Monday, July 30, 2007

The Simpsons Movie (2007)

If ever there was a movie destined to disappoint, this was it. I am such a huge Simpsons fan I actually considered getting DVR just so I would never miss a new episode. I own (and have watched) all 9 seasons currently out on DVD, regularly watch re-runs I have seen maybe even a dozen times before, I have been known to pay full price for Simpsons t-shirts...probably the ONLY t-shirts I have ever paid full price for...and I regularly quote classic Simpsons lines. In short, I love the Simpsons. And now we are getting a triple length Simpsons episode disguised as a movie. There is plain and simply no way it can measure my expectations. Practically every line would have to be quotable, every scene a laugh riot, and so forth.

Well...for the first time in recent movie history I found a movie that not only had high expectations, it met and exceeded them...blew them away.

First off, I will start with the bad. There was no couch gag. There was very little Mr. Burns or Apu.

Now to the good. It had all the elements that made the Simpsons great. There were guest stars (Tom Hanks, Green Day), a nice dose of a large number of supporting characters, social consciousness, comedy, crack-backs on the fans, jokes that relied on other episodes to make their full impact, great one-liners, call-backs to classic moments in American life, whether movies, tv shows, or current events, and yes...even more.

It started with an Itchy & Scratchy Cartoon. The Itchy & Scratchy franchise is itself in a commentary on violence in cartoons (Tom & Jerry, the Wile E. Coyote/Roadrunner cartoons come to mind from earlier times and those from today are too numerous to mention) as well as an ongoing crack at the Disney Empire (see the episode where who originated Itchy & Scratchy is debated). It was a funny, funny bit that led to the first crack-back on the fans...Homer pointing at the audience and complaining about paying to see something he could see for free at home. It was this moment, in fact, that replaced the couch gag. Instead of being at home watching tv on the couch the Simpsons were at the theatre watching a movie.

It is this type of biting satire that has kept the Simpsons going strong. He is right...season after season of the Simpsons can be seen for free every afternoon on Fox and new episodes every fall. Yet here were the die-hard Simpsons fans paying 9 bucks a pop (or more) for tickets, another 14 or 15 bucks (or more) for snacks, and watching it. This was a theatre scene, so it was really the couch gag...but because of the Itchy & Scratchy cartoon and it being a theatre instead of couch some of us missed it.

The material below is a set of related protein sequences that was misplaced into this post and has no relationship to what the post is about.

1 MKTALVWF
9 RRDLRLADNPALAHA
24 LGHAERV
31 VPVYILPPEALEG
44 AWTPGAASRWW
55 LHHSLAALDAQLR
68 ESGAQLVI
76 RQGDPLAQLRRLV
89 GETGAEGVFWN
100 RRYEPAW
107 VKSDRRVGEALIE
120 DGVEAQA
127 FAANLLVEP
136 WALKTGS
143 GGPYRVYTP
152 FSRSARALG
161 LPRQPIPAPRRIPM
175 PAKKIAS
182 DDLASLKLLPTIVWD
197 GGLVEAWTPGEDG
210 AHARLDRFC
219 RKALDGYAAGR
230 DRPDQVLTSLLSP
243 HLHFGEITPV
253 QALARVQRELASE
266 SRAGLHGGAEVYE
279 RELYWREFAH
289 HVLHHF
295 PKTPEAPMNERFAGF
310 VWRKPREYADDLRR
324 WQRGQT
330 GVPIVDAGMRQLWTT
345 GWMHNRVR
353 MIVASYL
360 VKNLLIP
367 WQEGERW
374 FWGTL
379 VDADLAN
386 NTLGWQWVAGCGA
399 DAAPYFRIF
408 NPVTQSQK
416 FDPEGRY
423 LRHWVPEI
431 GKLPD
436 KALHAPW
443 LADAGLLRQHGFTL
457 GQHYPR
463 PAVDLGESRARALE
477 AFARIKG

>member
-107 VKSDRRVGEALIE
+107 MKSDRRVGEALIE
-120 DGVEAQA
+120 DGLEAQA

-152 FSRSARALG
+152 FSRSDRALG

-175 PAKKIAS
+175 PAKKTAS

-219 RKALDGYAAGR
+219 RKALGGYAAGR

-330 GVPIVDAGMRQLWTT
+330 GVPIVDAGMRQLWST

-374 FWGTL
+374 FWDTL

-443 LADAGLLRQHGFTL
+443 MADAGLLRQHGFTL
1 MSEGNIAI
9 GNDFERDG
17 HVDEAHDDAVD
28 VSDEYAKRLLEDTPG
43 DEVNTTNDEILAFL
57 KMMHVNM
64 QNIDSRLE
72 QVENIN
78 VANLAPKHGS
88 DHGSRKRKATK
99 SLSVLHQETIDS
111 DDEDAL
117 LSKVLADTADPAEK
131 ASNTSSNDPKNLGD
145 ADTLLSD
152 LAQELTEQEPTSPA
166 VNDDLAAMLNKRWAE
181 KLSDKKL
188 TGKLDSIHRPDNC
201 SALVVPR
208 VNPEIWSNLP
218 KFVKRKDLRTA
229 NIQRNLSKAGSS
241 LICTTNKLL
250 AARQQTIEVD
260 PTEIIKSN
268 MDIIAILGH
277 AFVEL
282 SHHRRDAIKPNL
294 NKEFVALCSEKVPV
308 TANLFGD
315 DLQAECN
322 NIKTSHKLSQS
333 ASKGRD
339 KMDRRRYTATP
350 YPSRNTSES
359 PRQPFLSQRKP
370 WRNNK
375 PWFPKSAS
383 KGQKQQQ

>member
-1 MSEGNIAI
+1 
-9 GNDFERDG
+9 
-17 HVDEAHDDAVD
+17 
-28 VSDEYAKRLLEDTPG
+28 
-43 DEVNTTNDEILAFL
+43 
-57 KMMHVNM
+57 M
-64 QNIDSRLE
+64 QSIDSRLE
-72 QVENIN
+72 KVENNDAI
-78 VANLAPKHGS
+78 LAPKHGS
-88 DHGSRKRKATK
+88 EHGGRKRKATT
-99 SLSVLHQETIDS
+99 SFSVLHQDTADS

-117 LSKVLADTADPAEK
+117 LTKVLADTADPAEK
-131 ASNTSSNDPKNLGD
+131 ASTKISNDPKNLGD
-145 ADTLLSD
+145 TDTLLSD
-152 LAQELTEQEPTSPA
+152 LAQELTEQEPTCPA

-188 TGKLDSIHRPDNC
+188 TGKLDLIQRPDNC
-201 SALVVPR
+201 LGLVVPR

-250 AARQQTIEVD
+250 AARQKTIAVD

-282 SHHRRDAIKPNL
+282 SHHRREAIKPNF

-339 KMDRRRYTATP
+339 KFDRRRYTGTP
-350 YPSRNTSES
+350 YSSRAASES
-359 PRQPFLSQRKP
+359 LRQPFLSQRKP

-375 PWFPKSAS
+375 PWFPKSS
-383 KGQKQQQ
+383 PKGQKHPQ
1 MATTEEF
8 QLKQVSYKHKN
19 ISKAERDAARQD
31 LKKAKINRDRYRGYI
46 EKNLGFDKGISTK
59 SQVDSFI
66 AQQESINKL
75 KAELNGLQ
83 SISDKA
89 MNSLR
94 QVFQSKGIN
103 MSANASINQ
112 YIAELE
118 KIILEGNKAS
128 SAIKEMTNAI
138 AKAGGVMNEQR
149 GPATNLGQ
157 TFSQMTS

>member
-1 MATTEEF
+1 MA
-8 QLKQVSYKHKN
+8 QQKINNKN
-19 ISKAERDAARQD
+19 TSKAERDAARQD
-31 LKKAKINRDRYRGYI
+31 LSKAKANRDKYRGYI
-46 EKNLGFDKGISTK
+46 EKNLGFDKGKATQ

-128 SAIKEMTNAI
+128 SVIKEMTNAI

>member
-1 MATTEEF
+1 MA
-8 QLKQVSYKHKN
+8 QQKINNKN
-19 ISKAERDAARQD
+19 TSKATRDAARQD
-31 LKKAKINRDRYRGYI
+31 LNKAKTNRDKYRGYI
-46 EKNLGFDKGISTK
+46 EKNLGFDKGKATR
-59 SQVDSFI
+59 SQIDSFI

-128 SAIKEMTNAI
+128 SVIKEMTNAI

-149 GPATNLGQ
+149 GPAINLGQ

Soon after there is a classic Homer & Bart sketch that shows them at there best...worst...well, with those two it is hard to say what is "good". Their escalating dare contest is hilarious and leads to a recreation of Bart's opening sequence skateboard scene with more perverse (and hilarious) results. Soon we have Homer on one of his tangents, hanging out with a pig (which leads to some classic movie references) and creating larger than life situations.

Meanwhile, the other Simpsons each have their own story lines going...Lisa finds her dream boy, Bart finds Flanders, Maggie is showing her budding intelligence, and marge is trying to keep the family together.

There are two distinct types of comedy; visual and great lines.

The visual comedy is tremendous. It ranges from one scene where panic-stricken bar denizens flee the bar for the next door church to assuage their fears...only to pass the frightened parishioners fleeing the church for the next door bar to assuage their fears. It is a brilliant commentary on how some people regard both alcohol and religion...a crutch to get through life. Even for one such as myself who disagrees with this view it is a very funny bit of visual humor.

Additionally there are numerous sight gags that rely on a knowledge of Simpsons...I hesitate to call it history because placing a timeline or establishing some sort of continuity is both ridiculous and example would be the climactic jump over Springfield Gorge. Long time Simpson fans will remember the classic "Bart the Daredevil" episode where Homer tries and fails to leap the Gorge on a skateboard. At the end of that sequence an ambulance crashes into a tree. In the movie, that ambulance is seen still crashed into the tree in the background, thus providing an extra joke to fans in the know.

For me, however, the real heart of the movie was the classic quotes...

Bart: "This is the worst day of my life."
Homer:"Correction. This is the worst day of your far."

Ned Flanders: "I have something to confess."
Homer (crossing fingers hopefully) "Gay! Gay! Gay! Gay! Gay! Gay!"

Ralphie (after seeing a nude Bart skateboard by) "I like boys now."

Marge (looking at silo labeled "pig crap") "It is full after just 2 days?"
Homer "Overflowing, actually."
Marge" The pig did that in two days?"
Homer: "I helped"

and my personal favorite:
Mr Burns: "Smithers, I don't believe in suicide but it might cheer me up to watch you try."

In the end it was a laugh riot that was instantly memorable. People who have seen it walk around the office bouncing off random lines from the movie (Spider pig songs seem to be a favorite) and generating bursts of laughter. And even in the end credits there was a little gift for us. Ignoring the episode where Maggie says her first and, barring Halloween specials, only word to date, she says her first word during the credits; "Sequel". We can only hope.

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